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Taku Kinjo Photo Exhibition Southern Breath

Year after year, more and more tourists are making their way to Okinawa. Many people come not only from Japan but also from overseas. The increase in visitors has contributed greatly to the local economy, which has, in turn, spurred tourism development and infrastructure building virtually everywhere. Parallel to this, the warmhearted vibe that was known to Okinawa has seemingly grown faint to Taku Kinjo, a local native who was living in Tokyo until 2017, when he opted to return to Naha City for a job with a visual media company.

“Okinawa Kokusaidori Shopping Street” has been a popular spot with tourists for long time, and recognized as the visitor’s gateway to Okinawa. Tourists can be seen striding up and down the street in droves today just as they have been doing for decades. The only thing that has changed over the years is that the street has been developed and is more colorful now. The upgrades have come with the times and that goes for all tourist sites in Okinawa.
Even before he had left, Kinjo had a strange feeling - he recalls - that the laid-back aura that characterized the Okinawa, where he had grown up, was disappearing. Once upon a time, an a middle-aged guy cooling himself in the shade would have tossed a friendly word to passers-by as an empathetic gesture for the grueling heat those walking in the sun had to endure. This sensitivity to one’s surroundings and a warm-hearted demeanor were commonly shared not just with people but with all living things. But, as Kinjo sees it, because it demands efficiency, tourism development has caused a lot of rushing around and gradually suppressed the personable exchanges there used to be between people.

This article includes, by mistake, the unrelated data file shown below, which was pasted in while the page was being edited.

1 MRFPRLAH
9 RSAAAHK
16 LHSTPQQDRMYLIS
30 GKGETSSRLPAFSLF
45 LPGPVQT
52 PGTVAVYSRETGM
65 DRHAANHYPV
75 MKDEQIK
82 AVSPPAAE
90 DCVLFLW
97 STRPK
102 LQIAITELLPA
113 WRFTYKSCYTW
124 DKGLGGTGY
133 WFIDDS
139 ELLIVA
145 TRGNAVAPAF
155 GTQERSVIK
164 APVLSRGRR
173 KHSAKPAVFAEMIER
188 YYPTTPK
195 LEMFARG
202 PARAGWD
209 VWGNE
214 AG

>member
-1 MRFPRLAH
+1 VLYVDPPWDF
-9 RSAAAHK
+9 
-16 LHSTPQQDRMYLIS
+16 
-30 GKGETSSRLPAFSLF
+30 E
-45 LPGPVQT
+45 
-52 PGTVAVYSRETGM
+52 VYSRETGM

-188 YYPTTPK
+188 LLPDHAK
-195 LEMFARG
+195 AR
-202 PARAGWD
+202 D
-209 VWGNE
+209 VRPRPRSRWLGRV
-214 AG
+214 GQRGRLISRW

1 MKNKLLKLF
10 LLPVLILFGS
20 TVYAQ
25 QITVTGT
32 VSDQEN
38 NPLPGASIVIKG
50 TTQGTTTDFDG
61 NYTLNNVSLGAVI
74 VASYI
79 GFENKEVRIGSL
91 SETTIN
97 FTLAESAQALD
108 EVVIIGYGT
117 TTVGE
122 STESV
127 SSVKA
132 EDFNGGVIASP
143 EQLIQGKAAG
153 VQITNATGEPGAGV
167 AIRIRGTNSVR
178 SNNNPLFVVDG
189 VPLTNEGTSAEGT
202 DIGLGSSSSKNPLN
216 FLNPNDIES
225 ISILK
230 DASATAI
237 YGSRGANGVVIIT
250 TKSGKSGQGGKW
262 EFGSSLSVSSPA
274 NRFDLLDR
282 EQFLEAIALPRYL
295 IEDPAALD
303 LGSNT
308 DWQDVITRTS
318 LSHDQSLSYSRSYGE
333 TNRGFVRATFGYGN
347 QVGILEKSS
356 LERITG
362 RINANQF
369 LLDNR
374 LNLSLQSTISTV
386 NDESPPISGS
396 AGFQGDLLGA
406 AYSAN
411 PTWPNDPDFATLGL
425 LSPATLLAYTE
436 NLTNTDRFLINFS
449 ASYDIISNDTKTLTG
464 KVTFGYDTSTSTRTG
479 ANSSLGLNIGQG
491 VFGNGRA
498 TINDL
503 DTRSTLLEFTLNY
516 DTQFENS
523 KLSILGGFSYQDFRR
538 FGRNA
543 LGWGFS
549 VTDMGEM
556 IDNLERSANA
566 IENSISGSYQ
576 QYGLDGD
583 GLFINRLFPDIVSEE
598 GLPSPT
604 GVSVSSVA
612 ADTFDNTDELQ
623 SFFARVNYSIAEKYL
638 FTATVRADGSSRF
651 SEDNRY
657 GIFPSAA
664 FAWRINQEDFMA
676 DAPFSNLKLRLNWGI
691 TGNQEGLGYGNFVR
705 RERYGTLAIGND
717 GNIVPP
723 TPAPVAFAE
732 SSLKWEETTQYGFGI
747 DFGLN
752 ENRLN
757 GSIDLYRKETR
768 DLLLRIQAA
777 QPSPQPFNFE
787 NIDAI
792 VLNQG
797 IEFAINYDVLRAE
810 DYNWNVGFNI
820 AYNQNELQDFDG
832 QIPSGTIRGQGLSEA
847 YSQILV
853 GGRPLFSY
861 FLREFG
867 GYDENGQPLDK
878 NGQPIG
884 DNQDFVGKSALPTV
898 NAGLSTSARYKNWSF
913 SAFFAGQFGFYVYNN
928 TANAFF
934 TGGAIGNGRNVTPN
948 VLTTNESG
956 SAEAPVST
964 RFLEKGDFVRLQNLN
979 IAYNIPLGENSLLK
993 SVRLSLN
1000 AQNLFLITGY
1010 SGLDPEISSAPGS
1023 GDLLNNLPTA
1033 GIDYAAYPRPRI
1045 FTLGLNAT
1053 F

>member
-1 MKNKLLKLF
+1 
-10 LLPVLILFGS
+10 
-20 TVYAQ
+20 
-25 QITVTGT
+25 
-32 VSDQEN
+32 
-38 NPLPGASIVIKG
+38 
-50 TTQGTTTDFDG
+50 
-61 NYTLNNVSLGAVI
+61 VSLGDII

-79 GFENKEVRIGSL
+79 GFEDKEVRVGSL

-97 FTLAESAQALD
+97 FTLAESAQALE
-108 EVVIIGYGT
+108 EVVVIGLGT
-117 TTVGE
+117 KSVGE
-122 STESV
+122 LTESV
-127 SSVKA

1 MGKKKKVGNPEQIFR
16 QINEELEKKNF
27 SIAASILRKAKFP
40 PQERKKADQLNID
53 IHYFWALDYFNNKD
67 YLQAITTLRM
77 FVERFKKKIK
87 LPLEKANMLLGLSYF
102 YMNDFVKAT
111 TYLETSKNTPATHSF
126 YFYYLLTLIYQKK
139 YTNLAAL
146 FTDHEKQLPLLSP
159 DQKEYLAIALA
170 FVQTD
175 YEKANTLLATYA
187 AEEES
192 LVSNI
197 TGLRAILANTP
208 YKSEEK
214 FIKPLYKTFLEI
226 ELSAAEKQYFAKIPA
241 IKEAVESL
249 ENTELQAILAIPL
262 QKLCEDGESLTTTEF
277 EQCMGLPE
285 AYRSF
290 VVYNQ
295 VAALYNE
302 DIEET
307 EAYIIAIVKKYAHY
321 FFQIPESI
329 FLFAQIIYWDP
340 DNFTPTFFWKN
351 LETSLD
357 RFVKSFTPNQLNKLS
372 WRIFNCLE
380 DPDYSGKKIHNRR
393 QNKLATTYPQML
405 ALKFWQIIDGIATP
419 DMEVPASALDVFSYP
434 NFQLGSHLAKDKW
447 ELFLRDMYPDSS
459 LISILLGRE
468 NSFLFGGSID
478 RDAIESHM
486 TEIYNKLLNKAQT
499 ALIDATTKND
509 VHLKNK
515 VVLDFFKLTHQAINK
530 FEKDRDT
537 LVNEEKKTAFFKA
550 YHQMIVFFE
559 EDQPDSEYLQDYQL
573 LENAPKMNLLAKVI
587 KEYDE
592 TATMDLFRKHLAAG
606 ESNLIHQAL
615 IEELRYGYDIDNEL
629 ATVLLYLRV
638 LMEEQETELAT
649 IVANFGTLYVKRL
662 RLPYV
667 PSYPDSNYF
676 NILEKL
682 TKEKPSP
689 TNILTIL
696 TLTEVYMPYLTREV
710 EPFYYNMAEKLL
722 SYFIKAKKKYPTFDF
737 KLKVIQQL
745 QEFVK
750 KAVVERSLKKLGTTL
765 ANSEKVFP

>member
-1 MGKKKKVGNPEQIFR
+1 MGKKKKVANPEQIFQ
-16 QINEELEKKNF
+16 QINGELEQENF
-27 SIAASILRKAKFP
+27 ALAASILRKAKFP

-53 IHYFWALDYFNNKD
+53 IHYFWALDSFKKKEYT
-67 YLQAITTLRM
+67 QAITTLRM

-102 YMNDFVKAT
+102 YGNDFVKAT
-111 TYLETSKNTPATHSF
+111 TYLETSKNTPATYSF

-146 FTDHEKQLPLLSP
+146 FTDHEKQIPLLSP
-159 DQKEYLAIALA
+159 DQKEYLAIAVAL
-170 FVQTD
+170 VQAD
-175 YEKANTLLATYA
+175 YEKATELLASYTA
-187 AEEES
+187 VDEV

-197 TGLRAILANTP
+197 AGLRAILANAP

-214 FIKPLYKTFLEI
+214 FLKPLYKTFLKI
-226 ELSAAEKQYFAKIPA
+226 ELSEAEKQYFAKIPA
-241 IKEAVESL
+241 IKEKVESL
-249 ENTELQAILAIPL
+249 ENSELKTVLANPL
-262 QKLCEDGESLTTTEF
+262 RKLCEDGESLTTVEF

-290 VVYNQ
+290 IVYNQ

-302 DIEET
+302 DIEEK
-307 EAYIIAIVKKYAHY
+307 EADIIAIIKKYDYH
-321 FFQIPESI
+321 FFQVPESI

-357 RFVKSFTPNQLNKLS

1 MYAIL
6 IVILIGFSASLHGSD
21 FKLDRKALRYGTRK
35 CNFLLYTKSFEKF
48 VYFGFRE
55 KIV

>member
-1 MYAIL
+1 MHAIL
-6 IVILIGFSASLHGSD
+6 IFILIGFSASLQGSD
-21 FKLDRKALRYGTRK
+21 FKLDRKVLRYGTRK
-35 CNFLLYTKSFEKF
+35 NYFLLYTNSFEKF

Naha is not the only place that has been transformed. As Kinjo describes it, even outlying areas look like they have piled on the makeup for the sake of promoting tourism. He went on to say, “Okinawa has changed considerably from the way it used to be. That’s what happens over time, so you can’t do anything about it. But, if you look carefully, the ‘good ole nature’ and ‘mood in those days’ that I knew all too well before leaving the island are still alive and kicking here and there across the city. I long for that warm nostalgic landscape and want to photograph it as much as I can before it vanishes completely.”

You can see the unmasked Okinawa in the works that Kinjo caringly produced.

There is an old man, obviously into his cups, enjoyably plucking a jamisen (a stringed instrument used for playing Okinawan folk songs and the like; also called “sanshin” literally ‘three strings’) in front of a sign that can be translated as “NO ENTRY : CONSTRUCTION PERSONNEL ONLY”. In another work, an electric rice cooker sits randomly on the side of a road, lid open and a plate of Chinese cabbage wedged - for whatever reason - inside of it. Pointing to these works, Kinjo laughs, “Scenes like these are the true Okinawa. While living in Tokyo long ago, I’ve never seen bizarre sights like these from the southern islands where no one keeps their store neat and tidy. I like how Okinawa can be tacky and I mean that in a good way.”
Come see the slow-paced look of an Okinawa unmasked, as captured by Taku Kinjo. You will be treated to a different world than the turquoise seas and white sandy beaches that everyone expects.

Taku Kinjo Profile

Native of the Shuri district of Naha, Okinawa. Graduated from a prefectural high school in Okinawa, studied video production at a film college in Tokyo, then returned to Okinawa and started photographing.